Director Sophia Takai
Screenplay Takai, April Wolfe based on Black Christmas by A. Roy Moore
Starring Imogen Poots, Lily Donoghue, Aleyse Shannon, Brittany O’Grady, Caleb Eberhardt, Cary Elwes
When it comes to Blumhouse films, I always wonder whether or not the film is going to be as scary as their animated label. Something about that creepy girl not quite looking at the viewer gives the promise of unlimited scare potential.
Black Christmas is the example of the sort of film that would be not quite as scary. It’s a remake of Bob Clark’s early 70’s sorority slasher, it shares very little in common with that film. It’s still targeting college girls. It still takes place as Christmas is hitting the campus. This time it is more organized than a vagrant in the attic.
The college of the newer film is Hawthorne, who’s founder was a man of a different, more sexist time. The modern campus atmosphere involves protests and petitions to even the educational playing field. They’ve already moved the bust of founder Hawthorne to the leading fraternity house AKO from the main campus building. Now they’re trying to get one of the chauvinist professor Gelson fired.
Riley (Poots) was sexually assaulted by the fraternity’s former president. She reported him, and no one believed her. He’s back visiting for Christmas, and now girls are going missing one by one.
The film’s scares are not all that original, and thereby only partially effective. There is one moment involving the search for a kitty and a still shot that is reminiscent of Excorcist III that is as good as anything else in the film. Another scene with the sheriff responding to an emergency call that is a surprise.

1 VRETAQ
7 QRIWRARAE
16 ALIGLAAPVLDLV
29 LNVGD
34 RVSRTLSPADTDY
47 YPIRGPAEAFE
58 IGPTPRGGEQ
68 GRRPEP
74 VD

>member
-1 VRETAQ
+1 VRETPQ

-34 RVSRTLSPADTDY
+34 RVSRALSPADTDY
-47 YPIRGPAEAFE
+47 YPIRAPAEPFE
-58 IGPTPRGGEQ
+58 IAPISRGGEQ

Anyone who has seen the commercial will know exactly what is going to happen. If you missed the trailer, it’s still not at all a mystery who is doing this. There is a slight let turn when it gets to why, but they don’t explore it deeply enough to make it all that memorable.
Teenage girls should enjoy this more, depending on how many PG-13 horror films they have witnessed. The two I was with were more scared than I was. They also thought sorority life looked pretty interesting…aside from all the killing.
There are several lines in the film showing an articulate take on the debate between the sexes, circa 2019. It’s not anything that succinctly details the key debate in any real form. In short, men are looking for Stepford wives and the girls are looking for Plan B. This won’t change anyone’s mind.
Director Takai shows she can competently build scares into her scenes, She has an understanding that by numbers doesn’t mean you can’t at least try to surprise. She has potential to do better work, if she can develop better scripts.
(*** out of *****)